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CCA Part II 2015

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Continuing the series on CCA, now covering dispositions, including terminal losses and recapture of depreciation Business Career College is a national financial services education provider. See our insurance, financial planning and continuing education courses, including self-paced and instructor led options, at https://www.businesscareercollege.com For great industry articles, follow on Twitter (https://twitter.com/JasonWattBCC) or like on Facebook (https://www.facebook.com/BusinessCareerCollege/).
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Text Comments (14)
Wilfrid Longard (1 month ago)
Your videos are clutch for law students studying tax. Thanks so much. Also, your voice sounds like Tom Cruise. Cheers!
BCC Education (1 month ago)
Nice! That's definitely a first. Thanks for watching.
Omar Tayyab (1 year ago)
In scenario 3, u say we get taxed 100% on the $2000 and 50% on the $1000. At what tax rate do we make an income of $2500??? This was not mentioned.... Secondly, I want to know in scenario 2, the terminal loss of $X, would it be recorded in the expenses column of the income statement for that year??? or next year??.. ( I'm an engineering student who is stuck taking this course, so kindly elaborate in as much detail as you can). Your response would be massively appreciated.
BCC Education (1 year ago)
Again, this question is confusing to me. Can you please tell me what the $3000, $2000, and $1000 represent in your example?
BCC Education (1 year ago)
Omar, what course are you taking? I don't understand what you mean when you say 'at what tax rate do we make an income of $2500?' Your tax rate is dependent on your income, not the other way around.
Omar Tayyab (1 year ago)
so i guess im asking if: net income made on sale= $3000 - ($2000*(tax rate)+$1000*(0.5*tax rate))=$2500, I know i can solve for it.... Just making sure... because i think i missed something but I cant tell what it is that i missed...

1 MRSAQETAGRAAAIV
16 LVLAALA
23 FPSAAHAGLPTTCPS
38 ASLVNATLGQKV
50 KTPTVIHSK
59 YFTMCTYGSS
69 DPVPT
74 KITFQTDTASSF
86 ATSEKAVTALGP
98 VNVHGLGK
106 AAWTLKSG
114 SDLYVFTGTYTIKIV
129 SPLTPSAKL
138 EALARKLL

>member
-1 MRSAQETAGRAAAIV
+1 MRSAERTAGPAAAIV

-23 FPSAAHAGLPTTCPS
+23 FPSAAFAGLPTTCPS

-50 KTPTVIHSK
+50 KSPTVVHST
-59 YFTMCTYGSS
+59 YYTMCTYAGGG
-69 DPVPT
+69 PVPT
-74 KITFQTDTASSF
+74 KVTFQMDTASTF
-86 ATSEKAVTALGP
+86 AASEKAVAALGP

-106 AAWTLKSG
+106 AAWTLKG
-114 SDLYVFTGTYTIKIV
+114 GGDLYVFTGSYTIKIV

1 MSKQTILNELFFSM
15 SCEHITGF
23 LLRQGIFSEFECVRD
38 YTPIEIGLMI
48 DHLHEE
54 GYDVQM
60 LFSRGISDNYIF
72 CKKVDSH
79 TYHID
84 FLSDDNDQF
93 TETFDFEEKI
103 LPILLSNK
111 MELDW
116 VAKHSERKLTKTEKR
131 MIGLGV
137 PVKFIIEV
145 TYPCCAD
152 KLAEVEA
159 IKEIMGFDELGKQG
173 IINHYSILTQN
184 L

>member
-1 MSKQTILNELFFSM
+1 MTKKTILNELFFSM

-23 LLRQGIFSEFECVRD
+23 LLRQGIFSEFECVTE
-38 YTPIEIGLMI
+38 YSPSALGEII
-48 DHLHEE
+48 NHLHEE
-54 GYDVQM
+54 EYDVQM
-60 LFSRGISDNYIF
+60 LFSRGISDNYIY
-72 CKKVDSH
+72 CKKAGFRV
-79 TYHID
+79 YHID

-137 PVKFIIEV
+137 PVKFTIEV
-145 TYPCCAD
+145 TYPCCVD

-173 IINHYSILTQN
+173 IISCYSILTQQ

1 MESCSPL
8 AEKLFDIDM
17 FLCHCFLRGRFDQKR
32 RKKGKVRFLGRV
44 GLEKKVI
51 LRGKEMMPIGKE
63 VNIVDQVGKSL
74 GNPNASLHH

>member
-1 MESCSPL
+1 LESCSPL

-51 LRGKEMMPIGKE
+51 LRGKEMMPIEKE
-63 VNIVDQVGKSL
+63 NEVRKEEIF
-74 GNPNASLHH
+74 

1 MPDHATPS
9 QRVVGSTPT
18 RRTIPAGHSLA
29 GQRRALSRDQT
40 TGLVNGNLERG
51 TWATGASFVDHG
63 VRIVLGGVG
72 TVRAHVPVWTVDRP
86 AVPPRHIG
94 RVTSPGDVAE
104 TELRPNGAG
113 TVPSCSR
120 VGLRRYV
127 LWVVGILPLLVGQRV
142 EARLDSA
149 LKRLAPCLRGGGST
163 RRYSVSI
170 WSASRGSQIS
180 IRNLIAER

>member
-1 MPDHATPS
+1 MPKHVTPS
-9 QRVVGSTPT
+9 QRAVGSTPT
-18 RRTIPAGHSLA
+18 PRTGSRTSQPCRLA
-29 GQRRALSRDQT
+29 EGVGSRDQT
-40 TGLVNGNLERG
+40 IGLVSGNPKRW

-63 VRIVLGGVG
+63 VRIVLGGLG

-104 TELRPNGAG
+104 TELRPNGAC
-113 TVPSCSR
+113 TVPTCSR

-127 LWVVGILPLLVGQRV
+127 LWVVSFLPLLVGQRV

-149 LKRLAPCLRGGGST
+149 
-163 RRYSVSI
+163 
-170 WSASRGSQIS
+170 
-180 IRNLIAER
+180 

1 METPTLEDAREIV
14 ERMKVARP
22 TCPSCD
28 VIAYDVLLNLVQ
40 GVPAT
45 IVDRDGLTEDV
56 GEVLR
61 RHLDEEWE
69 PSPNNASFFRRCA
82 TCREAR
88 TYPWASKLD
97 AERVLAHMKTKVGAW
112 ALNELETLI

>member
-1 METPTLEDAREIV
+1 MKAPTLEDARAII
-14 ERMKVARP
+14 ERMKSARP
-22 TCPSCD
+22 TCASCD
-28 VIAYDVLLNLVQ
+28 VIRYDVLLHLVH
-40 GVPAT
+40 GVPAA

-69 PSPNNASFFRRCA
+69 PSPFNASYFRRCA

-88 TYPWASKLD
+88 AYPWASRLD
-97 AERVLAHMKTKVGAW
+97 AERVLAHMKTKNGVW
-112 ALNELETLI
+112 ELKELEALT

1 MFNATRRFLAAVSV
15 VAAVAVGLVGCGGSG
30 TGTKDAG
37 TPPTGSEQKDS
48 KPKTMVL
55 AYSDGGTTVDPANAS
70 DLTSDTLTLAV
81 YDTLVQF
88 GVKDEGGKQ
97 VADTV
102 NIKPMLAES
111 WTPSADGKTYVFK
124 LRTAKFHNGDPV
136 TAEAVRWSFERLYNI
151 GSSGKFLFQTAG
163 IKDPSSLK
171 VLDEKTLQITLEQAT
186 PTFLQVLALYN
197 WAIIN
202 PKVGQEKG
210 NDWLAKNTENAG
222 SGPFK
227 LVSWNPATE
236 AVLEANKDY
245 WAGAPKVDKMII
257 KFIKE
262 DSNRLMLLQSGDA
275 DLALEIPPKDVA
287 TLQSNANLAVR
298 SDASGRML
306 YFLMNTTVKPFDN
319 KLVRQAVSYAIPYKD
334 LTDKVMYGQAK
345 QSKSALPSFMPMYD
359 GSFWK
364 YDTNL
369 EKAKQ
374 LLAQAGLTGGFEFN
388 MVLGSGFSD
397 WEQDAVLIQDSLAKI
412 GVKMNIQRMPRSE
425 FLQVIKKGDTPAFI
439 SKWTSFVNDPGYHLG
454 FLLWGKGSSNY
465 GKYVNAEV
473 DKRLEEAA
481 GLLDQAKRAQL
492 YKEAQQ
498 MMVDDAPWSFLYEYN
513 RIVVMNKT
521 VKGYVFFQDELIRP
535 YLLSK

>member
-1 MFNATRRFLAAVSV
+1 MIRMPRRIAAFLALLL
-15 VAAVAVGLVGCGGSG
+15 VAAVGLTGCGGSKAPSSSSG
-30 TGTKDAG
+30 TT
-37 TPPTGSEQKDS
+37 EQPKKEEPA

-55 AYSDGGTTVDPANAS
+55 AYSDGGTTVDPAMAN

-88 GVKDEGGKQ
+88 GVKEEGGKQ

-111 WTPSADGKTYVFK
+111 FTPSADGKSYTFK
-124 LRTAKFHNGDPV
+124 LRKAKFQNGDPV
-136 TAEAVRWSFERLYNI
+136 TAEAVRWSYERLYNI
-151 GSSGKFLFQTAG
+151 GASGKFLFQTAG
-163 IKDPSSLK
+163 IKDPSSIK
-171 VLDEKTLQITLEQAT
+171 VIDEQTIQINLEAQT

tee cee (1 year ago)
why i scenario 2 when its the last asset in the class, would a recapture decrease ucc? doesn't a recapture mean you depreciated too much so wouldn't you increase ucc ?
Jason Watt (1 year ago)
I think you're phrasing your question incorrectly. I believe you're referring to an asset sold for proceeds higher than the UCC. If it's the last asset in its class, then it's just a recapture - there is no UCC left, because there is nothing left to have a UCC. If it's not the last asset in the class, the UCC is reduced. Both of these have the same consequence - you undo the excess depreciation that was previously taken. Ask yourself this - is a higher UCC better, or a lower UCC?
Alan Leung (2 years ago)
further along, wouldn't scenario #2 (terminal loss) only result when the there are no more assets left in the CCA class? (i.e. sold the last asset off within that class) therefore, in this case (terminal loss), you actually wouldn't add that $400 back?
BCC Education (2 years ago)
If there's other property in the class, it has to have a UCC. I establish that at 7:38
Alan Leung (2 years ago)
thank you for pointing that out again, yes, it was mentioned that these first sets of scenarios were indeed the last asset being sold in its class. I think i got your 2nd scenario and #2 sold for $7,600 mixed up, therefore, I now understand the $400 of increase needed (add back) to the UCC pool, my apologies I am not sure however, where the UCC being mentioned at $40,000, was it mentioned in the video somewhere? both of these scenarios I thought were working with the UCC of $8,000
BCC Education (2 years ago)
I indicate at the 4:01 mark that all that first set of scenarios is in a situation in which the asset in question is the last in the class. I'm not sure what you mean by 'add that $400 back.' What would it be added back to?
Mina Ibrahim (2 years ago)
Why in the second scenario you increased the UCC for 600 instead of 400 ? Thanks
BCC Education (2 years ago)
+Mina Ibrahim Sorry - just bad math on my part. It should be $40,400.

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